We all love a good indie game, but some projects are so ambitious they end up looking like a triple-A or a movie, even. That's the case of 12 Minutes, a point-and-click game by developer Luis Antonio. We tried it, completed it (twice), and here's our brief review of it!
Is This a Game or a Hollywood Movie?
12 Minutes follows a premise that could very well be the plot of a (mostly) single-location thriller movie. When the game's author cites Hitchcock, Kubrick, and Fincher as their muses, there's nothing else to add—he even included some Easter eggs, like The Shining's iconic carpet pattern.
12 Minutes may be a point-and-click mystery game, but we're guessing that's just because Luis Antonio is a game developer and not a film director. We've covered several interactive movies before, but 12 Minutes is different: it doesn't rely on live-action sequences. Still, the prestigious Tribeca Film Festival picked it as one of the 8 titles inaugurating their brand new Tribeca Games branch, and its 3 main characters are voiced by Hollywood A-listers: James McAvoy, Daisy Ridley, and four-time Oscar nominee Willem Dafoe.
A Murder Mystery
The game follows the story of a man who comes back home after work. At first, everything seems normal; your wife greets you with a playful hug and kiss, and she even prepared your favorite dessert to celebrate something special. You can pick and interact with several items around the house, but there's something you can't avoid: 12 minutes after getting home, a man knocks on the door saying he's with the police. Once your wife opens the door, this unknown man accuses her of having killed her own father and stealing a valuable pocket watch. You can't even process what's going on, but as soon as you try to leave the house or the mysterious man kills you, you go back in time to the very moment you stepped into the house.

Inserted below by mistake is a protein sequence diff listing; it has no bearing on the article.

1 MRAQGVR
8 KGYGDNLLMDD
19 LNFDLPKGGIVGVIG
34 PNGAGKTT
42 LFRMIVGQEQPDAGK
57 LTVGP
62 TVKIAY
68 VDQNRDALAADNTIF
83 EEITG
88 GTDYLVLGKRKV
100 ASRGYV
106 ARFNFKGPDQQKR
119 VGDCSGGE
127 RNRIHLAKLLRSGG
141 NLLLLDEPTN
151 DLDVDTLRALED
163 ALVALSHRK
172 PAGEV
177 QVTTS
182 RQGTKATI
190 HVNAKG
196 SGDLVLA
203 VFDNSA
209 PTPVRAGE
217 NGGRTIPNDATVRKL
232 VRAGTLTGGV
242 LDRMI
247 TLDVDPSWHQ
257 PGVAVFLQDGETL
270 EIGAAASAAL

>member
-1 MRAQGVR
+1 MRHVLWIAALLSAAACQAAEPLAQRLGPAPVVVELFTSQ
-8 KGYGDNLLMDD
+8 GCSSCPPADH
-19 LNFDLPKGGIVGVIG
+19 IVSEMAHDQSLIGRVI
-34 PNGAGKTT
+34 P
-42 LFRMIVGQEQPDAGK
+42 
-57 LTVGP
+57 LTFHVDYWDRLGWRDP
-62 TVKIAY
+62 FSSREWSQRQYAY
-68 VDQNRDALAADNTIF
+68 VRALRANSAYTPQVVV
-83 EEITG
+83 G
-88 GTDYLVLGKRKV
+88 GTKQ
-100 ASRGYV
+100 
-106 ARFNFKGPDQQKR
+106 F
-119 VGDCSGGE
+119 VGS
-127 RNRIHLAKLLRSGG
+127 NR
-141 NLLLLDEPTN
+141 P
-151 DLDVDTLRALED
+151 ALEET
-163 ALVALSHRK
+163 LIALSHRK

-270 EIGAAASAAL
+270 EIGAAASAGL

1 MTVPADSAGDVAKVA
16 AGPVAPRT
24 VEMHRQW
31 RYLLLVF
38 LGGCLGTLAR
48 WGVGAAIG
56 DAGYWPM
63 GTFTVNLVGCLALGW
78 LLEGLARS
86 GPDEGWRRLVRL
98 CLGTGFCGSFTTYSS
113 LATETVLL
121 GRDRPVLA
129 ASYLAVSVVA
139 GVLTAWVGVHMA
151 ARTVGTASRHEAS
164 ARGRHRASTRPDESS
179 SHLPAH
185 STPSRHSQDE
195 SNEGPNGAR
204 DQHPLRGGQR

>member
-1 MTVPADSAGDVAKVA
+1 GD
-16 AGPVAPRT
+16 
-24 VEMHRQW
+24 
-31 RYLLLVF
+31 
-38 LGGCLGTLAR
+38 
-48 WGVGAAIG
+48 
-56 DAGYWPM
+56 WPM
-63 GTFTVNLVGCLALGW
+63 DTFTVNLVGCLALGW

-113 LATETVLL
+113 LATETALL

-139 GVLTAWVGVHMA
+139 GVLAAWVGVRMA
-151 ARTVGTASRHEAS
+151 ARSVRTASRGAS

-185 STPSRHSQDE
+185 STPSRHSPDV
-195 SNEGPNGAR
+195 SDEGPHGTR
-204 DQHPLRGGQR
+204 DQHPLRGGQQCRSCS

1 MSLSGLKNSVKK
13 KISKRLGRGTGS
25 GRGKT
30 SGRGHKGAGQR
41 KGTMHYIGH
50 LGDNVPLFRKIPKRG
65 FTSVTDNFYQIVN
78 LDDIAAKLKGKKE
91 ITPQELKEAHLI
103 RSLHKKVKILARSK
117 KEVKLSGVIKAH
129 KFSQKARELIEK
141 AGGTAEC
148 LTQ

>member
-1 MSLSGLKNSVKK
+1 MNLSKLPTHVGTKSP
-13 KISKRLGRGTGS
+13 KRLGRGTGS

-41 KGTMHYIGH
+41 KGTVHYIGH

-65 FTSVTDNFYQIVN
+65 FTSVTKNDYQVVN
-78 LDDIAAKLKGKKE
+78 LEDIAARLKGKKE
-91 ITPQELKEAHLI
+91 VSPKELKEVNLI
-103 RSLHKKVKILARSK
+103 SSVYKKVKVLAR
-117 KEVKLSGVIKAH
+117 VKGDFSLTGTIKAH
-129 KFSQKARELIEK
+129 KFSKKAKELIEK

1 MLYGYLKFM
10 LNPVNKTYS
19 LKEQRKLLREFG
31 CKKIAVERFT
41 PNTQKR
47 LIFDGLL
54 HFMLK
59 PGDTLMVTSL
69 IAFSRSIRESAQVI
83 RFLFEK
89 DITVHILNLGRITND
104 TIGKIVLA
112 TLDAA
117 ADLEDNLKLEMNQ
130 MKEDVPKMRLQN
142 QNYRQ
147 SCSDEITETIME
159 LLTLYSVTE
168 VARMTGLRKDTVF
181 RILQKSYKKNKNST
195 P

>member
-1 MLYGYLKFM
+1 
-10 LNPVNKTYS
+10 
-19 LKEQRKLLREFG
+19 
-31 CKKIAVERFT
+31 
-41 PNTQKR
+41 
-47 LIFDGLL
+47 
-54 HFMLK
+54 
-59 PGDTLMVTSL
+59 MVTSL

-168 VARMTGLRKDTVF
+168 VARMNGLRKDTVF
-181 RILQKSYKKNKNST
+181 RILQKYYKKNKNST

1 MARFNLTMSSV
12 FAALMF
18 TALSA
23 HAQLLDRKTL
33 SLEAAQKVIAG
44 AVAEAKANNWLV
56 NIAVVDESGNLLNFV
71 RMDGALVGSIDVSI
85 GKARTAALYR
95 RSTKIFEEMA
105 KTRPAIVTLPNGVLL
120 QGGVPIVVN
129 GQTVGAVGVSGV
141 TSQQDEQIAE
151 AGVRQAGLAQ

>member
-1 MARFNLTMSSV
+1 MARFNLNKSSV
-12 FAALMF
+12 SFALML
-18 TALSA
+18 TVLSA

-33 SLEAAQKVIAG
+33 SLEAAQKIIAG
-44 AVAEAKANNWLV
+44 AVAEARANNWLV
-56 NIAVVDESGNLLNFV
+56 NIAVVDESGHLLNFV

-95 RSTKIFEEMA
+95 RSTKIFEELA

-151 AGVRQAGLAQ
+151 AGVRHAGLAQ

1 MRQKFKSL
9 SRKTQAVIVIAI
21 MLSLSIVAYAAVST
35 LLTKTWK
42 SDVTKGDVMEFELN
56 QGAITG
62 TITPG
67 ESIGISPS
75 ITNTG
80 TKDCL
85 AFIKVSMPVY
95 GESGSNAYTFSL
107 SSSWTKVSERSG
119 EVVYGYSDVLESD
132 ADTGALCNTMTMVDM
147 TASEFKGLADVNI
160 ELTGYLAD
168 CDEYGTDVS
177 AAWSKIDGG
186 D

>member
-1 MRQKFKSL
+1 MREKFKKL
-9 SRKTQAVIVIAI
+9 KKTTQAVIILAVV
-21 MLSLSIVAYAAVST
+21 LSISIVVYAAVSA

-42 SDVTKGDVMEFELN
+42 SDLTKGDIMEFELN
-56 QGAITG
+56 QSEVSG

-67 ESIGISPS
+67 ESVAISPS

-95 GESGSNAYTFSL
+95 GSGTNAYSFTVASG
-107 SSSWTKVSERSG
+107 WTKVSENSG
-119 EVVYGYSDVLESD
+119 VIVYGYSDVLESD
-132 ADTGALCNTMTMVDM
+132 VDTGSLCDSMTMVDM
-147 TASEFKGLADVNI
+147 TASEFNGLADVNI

What to do after your first loop is up to you. Will you hide and call 911? Will you try to attack the man? Maybe lock the door and hope for the best? It's hard to believe your wife is a murderer, and you have no reason to doubt her, but what if you were to find this pocket watch hiding in your home? Time loops are the least of your problems now, and going back in time could be the only way to really find out what's it all about.
Too Repetitive For Its Own Good
12 Minutes is a rather short game, so it will take around 90 minutes to get to your first ending—if you know how to solve puzzles, that is. Unfortunately, its biggest selling point is also its biggest flaw, as repetitiveness is not fun when you're clueless and forced to go through the same dialogues and actions over and over again. Given the nature of this narrative-driven thriller, you are bound to "make mistakes" just to discover new elements and trigger new dialogue options, and not everyone will be happy about it.
McAvoy, Ridley, and Dafoe are brilliant actors, but this is a video game, not a movie. Not only do several lines sound awkward or out of place depending on the player's actions (not the actors' fault, they just recorded them), but there's no way you feel comfortable about hearing someone repeat the same dialogue over and over and over again. Sure, that's immersive in its own way, but still not fun.
12 Minute's main issue is—in our humble opinion, at least—that the premise was so good that we felt very disappointed with the endings. That's all we're going to say to avoid spoiling it, but that should be enough to warn you.
Even if it wasn't a satisfactory experience, we understand the author's intentions and totally respect them. If you love thriller movies and point-and-click games, 12 Minutes is a must in your library! Just... lower your expectations a little, or the resolution will let you down.
BTW, it's part of Xbox Game Pass, so if you're a subscriber, it's definitely worth a try.